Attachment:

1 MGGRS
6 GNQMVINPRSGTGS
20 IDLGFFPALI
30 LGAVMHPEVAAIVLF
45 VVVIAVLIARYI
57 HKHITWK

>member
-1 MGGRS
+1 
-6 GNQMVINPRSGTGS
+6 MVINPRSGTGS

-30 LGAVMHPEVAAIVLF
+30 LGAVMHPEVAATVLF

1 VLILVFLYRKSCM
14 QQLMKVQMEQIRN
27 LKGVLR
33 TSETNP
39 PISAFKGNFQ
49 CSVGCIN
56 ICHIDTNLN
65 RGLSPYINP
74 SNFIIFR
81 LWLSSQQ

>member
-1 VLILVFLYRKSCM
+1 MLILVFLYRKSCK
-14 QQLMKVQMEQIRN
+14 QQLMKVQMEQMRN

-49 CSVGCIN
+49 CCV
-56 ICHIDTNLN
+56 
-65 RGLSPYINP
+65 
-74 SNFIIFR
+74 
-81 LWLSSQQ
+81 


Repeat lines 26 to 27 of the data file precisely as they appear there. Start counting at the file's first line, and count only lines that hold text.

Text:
+1 MLILVFLYRKSCK
-14 QQLMKVQMEQIRN